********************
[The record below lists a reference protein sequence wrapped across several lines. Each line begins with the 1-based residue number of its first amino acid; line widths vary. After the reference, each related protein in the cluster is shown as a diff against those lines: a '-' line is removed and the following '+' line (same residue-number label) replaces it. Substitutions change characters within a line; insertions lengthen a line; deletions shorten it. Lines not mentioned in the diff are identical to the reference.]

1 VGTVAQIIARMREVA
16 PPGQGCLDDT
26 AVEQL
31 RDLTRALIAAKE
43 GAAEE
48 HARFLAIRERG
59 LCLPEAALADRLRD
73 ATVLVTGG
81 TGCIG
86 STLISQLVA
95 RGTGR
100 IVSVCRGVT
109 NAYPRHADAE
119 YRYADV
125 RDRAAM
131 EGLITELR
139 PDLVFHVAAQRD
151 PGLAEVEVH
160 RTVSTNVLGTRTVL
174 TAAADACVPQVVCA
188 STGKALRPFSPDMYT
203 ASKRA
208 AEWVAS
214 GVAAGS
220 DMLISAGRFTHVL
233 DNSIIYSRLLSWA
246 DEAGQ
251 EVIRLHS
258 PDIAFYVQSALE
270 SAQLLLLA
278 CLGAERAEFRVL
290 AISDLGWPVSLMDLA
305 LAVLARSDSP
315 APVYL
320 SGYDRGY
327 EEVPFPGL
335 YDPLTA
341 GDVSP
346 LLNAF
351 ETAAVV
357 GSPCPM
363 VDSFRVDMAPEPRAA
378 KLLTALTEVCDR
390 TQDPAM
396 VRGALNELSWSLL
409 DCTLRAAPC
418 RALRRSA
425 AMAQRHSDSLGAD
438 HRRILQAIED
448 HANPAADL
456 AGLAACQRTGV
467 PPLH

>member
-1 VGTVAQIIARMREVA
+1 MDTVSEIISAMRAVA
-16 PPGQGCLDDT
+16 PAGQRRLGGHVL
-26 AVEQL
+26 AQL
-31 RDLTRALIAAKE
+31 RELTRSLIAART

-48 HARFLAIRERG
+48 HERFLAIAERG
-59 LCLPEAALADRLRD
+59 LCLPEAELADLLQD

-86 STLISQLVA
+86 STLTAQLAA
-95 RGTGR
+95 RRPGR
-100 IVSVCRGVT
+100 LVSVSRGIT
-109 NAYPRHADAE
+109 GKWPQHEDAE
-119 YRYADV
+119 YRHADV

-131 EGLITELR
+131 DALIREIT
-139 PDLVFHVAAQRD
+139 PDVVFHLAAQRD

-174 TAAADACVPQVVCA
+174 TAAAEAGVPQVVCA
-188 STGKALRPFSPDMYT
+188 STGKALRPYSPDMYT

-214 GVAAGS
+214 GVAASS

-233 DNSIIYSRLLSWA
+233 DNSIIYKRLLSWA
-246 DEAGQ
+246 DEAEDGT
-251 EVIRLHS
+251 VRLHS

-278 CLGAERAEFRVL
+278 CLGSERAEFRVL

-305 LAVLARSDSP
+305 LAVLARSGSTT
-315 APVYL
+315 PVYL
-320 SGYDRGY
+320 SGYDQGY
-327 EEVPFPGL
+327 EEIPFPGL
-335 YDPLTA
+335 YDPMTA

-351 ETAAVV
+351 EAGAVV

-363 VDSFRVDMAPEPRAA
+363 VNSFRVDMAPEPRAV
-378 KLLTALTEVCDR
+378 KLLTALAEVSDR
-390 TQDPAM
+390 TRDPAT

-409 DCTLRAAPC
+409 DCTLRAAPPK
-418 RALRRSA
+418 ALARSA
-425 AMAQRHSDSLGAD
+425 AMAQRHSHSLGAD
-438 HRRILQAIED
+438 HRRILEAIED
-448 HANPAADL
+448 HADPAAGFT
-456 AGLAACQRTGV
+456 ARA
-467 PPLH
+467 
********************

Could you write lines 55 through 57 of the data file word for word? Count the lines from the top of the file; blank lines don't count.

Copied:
-1 VGTVAQIIARMREVA
+1 MDTVSEIISAMRAVA
-16 PPGQGCLDDT